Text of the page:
I have no idea how it will work with lymphoma, so don't get your hopes up. The veterinarian I was working with at the time told me that it might shrink brain tumours without eliminating them and we worked on the basis of suppressing symptoms which in Lady's case seemed to help. As they say, "your mileage may vary". I just wanted to alert you to possible side effects....
@j-brad Prednisone Is a steroid. It is meant to be take for a short time, usually in high doses tapering to a lower dose and eventually off it. There are many side effects associated with prednisone, mostly when given on a long term basis. Often, though, risk vs benefit, benefit wins. Our first basenji at around 13ish needed to be put on prednisone. You want the least possible dosage that helps the dog. Hers was given every other day. She lived to 16, but she was not being treated for cancer.
@rgk9ruler...Prednisone can shrink the swelling in the lymph glands, and make the dog feel generally better. It is only a bandaid, NOT a cure. I am a pharmacist, so when our Miss Delli-Do got this diagnosis, I did the research, with chemo the best out comes were at best, 18 months. Our gal was 15, and cost did also play into our decision, as well as her quality of life. We decided just comfort measures. She told me when she was ready. Again my heart goes out to you. It’s a tough diagnosis to get.
Today is a week out from the diagnosis. Petting him now always involves checking his chin and neck. At this writing he's fine, the main problem is me.
One of the worst things about being human is being self-aware, knowing that the only two certainties in life are death and taxes. (Well, the second point is arguable.) Our pets don't comprehend the finite nature of life, so that's a blessing on them. The joys of a pet's life with you are tempered by the circumstances of the end of it.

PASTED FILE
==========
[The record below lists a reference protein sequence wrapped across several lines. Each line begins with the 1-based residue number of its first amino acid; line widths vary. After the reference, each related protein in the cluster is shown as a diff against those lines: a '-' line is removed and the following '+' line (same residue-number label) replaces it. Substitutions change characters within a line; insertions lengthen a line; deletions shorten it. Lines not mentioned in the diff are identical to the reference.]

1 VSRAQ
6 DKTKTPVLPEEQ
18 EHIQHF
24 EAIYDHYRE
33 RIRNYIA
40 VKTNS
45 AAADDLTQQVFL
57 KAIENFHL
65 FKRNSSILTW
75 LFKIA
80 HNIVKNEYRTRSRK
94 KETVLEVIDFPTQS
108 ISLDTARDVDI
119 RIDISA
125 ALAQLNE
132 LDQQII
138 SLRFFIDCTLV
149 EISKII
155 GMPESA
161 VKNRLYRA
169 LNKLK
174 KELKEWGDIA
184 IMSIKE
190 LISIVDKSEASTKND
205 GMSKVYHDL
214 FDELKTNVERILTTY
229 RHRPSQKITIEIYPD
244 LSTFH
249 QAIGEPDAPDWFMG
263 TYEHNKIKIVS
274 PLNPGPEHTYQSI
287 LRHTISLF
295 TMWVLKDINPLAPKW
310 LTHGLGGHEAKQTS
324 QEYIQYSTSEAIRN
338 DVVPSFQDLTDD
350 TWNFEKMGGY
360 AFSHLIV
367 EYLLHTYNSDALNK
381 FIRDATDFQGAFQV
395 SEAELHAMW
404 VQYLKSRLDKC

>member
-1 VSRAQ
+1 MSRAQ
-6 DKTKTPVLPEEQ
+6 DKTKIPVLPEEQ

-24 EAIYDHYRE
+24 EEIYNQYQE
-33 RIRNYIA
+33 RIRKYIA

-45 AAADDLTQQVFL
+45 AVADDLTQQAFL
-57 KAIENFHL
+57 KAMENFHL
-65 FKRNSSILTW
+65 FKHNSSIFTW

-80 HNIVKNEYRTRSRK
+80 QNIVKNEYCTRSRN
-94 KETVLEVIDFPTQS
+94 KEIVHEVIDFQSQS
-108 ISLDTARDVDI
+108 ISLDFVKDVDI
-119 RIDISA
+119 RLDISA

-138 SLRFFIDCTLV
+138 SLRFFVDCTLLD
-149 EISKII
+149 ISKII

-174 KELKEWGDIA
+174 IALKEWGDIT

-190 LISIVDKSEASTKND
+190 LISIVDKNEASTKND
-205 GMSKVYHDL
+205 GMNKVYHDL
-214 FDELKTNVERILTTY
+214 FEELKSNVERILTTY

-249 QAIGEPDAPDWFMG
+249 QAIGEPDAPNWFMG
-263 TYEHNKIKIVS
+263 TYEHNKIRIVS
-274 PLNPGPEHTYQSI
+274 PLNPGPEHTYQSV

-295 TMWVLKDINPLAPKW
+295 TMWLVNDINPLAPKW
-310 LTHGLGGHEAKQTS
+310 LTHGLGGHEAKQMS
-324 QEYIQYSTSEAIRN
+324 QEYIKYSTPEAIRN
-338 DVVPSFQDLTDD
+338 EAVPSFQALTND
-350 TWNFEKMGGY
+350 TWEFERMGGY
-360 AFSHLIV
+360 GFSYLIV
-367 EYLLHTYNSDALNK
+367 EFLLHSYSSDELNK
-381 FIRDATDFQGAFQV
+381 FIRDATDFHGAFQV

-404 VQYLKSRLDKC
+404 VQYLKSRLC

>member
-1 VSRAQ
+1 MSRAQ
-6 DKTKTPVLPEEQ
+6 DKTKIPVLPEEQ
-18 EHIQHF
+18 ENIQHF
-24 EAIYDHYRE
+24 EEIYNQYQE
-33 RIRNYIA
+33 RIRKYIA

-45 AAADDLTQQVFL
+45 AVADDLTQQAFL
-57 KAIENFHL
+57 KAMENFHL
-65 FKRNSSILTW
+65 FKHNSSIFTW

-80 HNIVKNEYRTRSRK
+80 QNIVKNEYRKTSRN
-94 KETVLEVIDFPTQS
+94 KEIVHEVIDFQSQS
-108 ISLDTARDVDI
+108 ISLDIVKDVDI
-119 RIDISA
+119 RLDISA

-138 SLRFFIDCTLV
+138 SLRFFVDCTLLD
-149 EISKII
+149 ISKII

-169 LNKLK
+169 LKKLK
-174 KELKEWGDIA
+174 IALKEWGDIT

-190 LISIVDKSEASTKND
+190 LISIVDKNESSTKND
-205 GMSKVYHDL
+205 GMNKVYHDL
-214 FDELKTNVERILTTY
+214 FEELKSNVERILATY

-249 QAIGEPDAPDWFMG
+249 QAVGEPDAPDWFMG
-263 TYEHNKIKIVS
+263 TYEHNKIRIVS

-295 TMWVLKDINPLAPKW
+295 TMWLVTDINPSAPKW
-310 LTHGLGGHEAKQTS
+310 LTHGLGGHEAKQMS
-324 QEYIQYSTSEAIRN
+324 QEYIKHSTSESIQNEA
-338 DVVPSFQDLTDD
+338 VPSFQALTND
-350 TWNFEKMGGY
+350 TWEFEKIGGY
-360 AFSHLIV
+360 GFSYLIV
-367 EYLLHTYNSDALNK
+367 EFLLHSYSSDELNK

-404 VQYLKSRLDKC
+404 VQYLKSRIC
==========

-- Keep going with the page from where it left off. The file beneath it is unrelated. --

I'm the type of guy that cries when I see/hear beauty, or some certain types of pain. (Physically I have a high threshold.)
We must steel ourselves for the inevitable, as dog or cat owners. They're not parrots, you don't have to write them into your will when you die. One must plan for the endgame.
Here's mine. Prednisone for as long as it's useful, as long as he's not suffering. Gonna get the wood and do my own carpentry. Then plot out his favorite spot out back. A day of feasting, then a good dose of gabapentin before bed. Another when we wake, a heavier dose. Whatever it takes to alleviate any pain or stress of the final injection, the final IV. If anyone here has any good suggestions, beyond this, please post. Then, a good rock for me to crawl under.
As I mentioned before, this will be the hardest for me and D'ogee's mama. I'll take one, maybe two days off of work.
There’s a lot of things that a holistic Vet can do to help. We actually wasted time with the surgery. Acupuncture and Chinese herbs were shrinking/healing tumors. If we would have started it earlier Vinnie might still be alive. She was happy and pain free till the very last days.
@j-brad The reason I originally got a basenji, is because of a pure fluke. The reason I got my second and third basenjis, is because the first taught me so much and I can’t imagine living without one.
Basenjis live in the moment, which is something I try to learn from and add to my own philosophy. They enjoy today without worrying too much about tomorrow, much easier for a dog than a human no doubt...but still something to aspire for.